Inequalities

Inequalities are the relationships between two expressions which are not equal to one another. The symbols used for inequalities are <, >, ≤, ≥.

7 \textgreater x reads as '7 is greater than x' (or ' x is less than 7', reading from right to left).

x \leq -4 reads as ' x is less than or equal to -4' (or '-4 is greater than or equal to x', reading from right to left).

Inequalities on a number line

Inequalities can be shown on a number line.

Open circles are used for numbers that are less than or greater than (< or >). Closed circles are used for numbers that are less than or equal to and greater than or equal to (≤ or ≥).

For example, this is the number line for the inequality x \geq 0:

Number line, showing x is greater than 0

The symbol used is greater than or equal to (≥) so a closed circle must be used at 0. x is greater than or equal to 0, so the arrow from the circle must show the numbers that are larger than 0.

Example

Show the inequality y \textless 2 on a number line.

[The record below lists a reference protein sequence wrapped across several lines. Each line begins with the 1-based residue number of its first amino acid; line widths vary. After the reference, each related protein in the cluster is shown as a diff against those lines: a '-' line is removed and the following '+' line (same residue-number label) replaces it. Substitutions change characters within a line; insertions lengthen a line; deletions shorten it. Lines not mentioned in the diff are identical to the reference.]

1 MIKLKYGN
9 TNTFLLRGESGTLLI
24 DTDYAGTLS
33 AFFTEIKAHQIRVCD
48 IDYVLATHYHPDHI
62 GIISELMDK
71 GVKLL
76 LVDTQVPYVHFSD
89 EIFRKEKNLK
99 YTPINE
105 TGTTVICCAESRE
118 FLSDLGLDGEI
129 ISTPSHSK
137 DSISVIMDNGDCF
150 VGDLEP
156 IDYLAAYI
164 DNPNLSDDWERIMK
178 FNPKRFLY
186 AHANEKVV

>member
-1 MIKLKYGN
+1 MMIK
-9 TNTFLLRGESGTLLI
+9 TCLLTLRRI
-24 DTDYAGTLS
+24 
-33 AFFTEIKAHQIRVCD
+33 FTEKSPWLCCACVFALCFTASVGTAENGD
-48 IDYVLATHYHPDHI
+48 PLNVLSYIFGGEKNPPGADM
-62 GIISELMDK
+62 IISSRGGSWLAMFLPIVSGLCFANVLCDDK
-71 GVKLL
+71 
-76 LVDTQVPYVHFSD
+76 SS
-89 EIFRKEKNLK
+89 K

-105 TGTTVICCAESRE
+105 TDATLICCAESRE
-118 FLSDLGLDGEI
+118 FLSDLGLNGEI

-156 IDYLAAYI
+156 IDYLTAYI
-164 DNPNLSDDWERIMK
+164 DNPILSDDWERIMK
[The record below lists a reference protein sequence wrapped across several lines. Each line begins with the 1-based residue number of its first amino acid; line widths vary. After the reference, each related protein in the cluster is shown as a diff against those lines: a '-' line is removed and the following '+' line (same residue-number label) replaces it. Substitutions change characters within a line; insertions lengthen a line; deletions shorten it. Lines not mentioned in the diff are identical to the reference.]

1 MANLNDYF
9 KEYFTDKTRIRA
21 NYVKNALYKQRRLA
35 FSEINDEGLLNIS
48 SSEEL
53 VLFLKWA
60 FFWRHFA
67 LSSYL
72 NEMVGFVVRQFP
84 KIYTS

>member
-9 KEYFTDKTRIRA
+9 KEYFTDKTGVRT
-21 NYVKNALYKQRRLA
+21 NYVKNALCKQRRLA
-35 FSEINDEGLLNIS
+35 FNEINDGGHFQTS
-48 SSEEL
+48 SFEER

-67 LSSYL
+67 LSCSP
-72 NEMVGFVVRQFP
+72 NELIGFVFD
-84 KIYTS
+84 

y is less than (<) 2, which means an open circle at 2 must be used. y is less than 2, so an arrow below the values of 2 must be drawn in.

Number line, showing x is less than 0
Question

What inequality is shown by this number line?

Number line showing that x is greater than -5 and less than 4

There is a closed circle at -5 with the line showing the numbers that are greater than -5.

This means -5 \leq x (writing the x on the right-hand side).

There is also an open circle at 4, with the numbers less than 4 indicated. This means x \textless 4 (writing the x on the left-hand side).

The line between these two points means that x satisfies both inequalities, so a double inequality must be created.

Putting x in the middle of the two inequalities gives -5 \leq x \textless 4.

x is greater than or equal to -5 and x is less than 4.